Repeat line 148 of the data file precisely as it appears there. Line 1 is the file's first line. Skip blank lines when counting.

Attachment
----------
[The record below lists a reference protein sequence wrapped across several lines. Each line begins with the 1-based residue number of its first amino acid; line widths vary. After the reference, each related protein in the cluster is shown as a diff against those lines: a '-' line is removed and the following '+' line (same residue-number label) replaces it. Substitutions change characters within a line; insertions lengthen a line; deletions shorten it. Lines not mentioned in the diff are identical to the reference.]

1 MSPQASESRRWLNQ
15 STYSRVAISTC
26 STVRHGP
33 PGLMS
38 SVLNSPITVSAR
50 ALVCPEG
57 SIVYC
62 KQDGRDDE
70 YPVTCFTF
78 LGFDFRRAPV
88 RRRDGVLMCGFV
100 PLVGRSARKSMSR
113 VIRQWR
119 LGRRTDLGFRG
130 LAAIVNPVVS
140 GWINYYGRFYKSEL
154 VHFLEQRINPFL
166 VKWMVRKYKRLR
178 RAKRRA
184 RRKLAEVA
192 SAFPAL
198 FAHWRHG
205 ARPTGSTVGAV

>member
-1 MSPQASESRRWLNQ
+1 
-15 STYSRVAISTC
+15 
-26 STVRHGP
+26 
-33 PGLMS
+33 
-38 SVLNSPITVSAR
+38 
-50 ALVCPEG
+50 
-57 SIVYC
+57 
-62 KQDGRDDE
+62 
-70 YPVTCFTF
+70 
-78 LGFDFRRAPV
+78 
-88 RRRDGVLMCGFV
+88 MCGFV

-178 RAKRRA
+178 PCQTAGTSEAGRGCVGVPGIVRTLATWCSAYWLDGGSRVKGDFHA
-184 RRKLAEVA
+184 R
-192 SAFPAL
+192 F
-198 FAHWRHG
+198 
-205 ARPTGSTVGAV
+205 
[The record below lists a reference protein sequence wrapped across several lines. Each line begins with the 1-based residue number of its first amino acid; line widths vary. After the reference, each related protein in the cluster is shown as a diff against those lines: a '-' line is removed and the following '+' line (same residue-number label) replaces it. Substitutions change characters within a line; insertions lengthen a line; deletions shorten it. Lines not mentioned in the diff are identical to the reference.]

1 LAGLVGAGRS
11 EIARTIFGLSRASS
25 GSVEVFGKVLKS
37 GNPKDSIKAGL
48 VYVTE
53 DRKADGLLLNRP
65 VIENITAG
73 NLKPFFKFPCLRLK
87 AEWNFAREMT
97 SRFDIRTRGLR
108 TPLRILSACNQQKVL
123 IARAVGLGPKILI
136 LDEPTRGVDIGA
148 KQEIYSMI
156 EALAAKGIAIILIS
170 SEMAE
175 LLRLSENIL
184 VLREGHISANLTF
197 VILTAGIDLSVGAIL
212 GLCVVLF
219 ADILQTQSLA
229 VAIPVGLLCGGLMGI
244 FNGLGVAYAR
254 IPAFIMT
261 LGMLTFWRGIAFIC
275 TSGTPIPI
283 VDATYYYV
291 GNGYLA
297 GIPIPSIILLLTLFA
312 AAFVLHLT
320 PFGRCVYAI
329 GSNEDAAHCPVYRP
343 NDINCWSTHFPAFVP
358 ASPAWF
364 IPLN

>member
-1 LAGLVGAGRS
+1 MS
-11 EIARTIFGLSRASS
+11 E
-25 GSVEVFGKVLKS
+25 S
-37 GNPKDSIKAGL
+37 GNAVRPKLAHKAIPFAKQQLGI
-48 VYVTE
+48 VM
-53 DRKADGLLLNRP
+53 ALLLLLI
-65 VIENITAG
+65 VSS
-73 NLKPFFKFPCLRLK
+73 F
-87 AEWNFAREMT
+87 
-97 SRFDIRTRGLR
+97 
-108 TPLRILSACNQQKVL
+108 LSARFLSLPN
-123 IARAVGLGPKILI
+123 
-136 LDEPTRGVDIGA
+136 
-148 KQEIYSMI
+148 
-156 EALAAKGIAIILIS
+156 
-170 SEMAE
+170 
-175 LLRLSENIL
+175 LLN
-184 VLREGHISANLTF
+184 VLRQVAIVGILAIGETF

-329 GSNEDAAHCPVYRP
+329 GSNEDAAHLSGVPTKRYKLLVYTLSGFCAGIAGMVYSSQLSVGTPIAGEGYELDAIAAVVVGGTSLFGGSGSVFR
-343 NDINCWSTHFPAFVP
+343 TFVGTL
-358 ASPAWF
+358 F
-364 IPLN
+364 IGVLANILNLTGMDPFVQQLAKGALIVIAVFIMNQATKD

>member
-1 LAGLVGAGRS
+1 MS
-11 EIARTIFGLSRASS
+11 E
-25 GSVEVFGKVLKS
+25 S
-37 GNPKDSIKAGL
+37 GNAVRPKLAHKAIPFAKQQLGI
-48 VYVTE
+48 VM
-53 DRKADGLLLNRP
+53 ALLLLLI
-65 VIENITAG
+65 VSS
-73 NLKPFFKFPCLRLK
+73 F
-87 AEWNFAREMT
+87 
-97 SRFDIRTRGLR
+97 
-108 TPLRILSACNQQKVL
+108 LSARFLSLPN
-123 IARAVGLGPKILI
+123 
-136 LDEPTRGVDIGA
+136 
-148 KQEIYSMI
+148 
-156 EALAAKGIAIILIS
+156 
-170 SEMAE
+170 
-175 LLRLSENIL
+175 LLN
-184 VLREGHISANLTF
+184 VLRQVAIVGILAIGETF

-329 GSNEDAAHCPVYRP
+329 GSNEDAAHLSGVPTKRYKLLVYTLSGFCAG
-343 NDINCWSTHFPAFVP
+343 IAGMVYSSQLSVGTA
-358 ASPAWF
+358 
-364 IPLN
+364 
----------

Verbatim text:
-48 VYVTE